The New Jersey Supreme Court yesterday widened the state’s whistleblower law, ruling that employees whose jobs entail identifying health and safety risks are entitled to protection under the statute.
In a unanimous decision, the court largely affirmed an appeals court ruling that found whistleblower protections cover watchdog employees. Justice Jaynee LaVecchia wrote the 38-page decision.
The case was closely followed by advocates of the law, who argued that without being protected from employer retaliation, those whose job is to report health and safety issues may be less likely to speak out about problems they come across.
But business groups and others said the court’s decision broadens the law’s application and may make it harder for companies to manage its watchdog employees.
In reviewing the language of the Conscientious Employee Protection Act (CEPA), the court rejected arguments that it should not apply to employees whose job is to uncover workplace hazards and problems with products manufactured by a business.
“There is simply no support in CEPA’s definition of ‘employee’ to restrict the Act’s application and preclude its protection of watchdog employees,’’ the court ruled.
The case involved Ethicon Inc., a subsidiary of Johnson & Johnson and Dr. Joel Lippman, whose job was to provide medical opinions about the safety of Ethicon’s pharmaceutical products used for surgical procedures. On numerous occasions he had objected to the proposed or continued sale and distribution of Ethicon’s medical products, urging that they should not go to market, should be recalled, or that further research was needed.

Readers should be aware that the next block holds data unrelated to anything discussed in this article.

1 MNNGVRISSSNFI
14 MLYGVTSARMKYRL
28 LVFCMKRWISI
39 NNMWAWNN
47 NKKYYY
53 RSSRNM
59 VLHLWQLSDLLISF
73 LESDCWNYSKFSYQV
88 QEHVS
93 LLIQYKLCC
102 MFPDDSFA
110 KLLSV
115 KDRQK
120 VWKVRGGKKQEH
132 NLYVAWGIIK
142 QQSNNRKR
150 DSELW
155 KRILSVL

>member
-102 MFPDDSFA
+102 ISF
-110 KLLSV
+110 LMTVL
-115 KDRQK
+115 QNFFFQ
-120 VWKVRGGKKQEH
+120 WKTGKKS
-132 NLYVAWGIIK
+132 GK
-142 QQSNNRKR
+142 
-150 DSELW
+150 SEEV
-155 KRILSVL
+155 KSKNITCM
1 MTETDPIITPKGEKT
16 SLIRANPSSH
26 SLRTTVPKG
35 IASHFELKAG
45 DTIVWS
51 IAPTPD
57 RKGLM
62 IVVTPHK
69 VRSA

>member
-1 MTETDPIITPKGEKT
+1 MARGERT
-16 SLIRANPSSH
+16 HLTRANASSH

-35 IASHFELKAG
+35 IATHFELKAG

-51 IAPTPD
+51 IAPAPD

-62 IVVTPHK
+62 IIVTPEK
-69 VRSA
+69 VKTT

In April 2006, he recommended a product be recalled, which the company eventually did. The next month Lippmann was fired because the company said he had an inappropriate relationship with someone in a department over which he had authority. He then filed a whistleblower lawsuit.
The case initially was dismissed by a lower court but reversed by a state appeals panel. Yesterday, the state Supreme Court essentially agreed with the Appellate Division, except it also ruled that watchdog employees do not have to demonstrate that they exhausted all internal complaint processes prior to being protected as whistleblowers.
Environmental, labor, and community organizations that had filed legal briefs in the case, hailed the ruling as saving the state’s whistleblower law, long viewed as one of the strongest in the nation.
“If the court had agreed with the employer’s argument, it would have opened a statutory hole big enough to drive a truck through and few, if any, employees would be able to rely upon its protections,’’ said Bennet Zurofsky, one of the attorneys who filed the brief.
In today’s tight fiscal times, public agencies often have difficulty in identifying resources to effectively enforce laws, according to Rev. Fletcher Harper, president of the New Jersey Work Environment Council and executive director of GreenFaith, a group that unites people of diverse religious faiths on environmental issues.
“In this context, whistleblowers a crucial role in identifying hazards and getting them corrected,’’ Harper said. “They are the community’s eyes and ears on the job, and this decision reinforces that they must not be silenced.’’
But a major business group expressed disappointment over the court’s ruling.
“This ruling dramatically increases the probability that whistleblower claims may be brought against New Jersey business,’’ said Michele Sierkerka, president and CEO of the New Jersey Business & Industry Association.
Marcus Rayner, president of the New Jersey Civil Justice Institute, said the decision will make it more difficult for companies to manage employees whose job is to evaluate risks associated with their products and practices.
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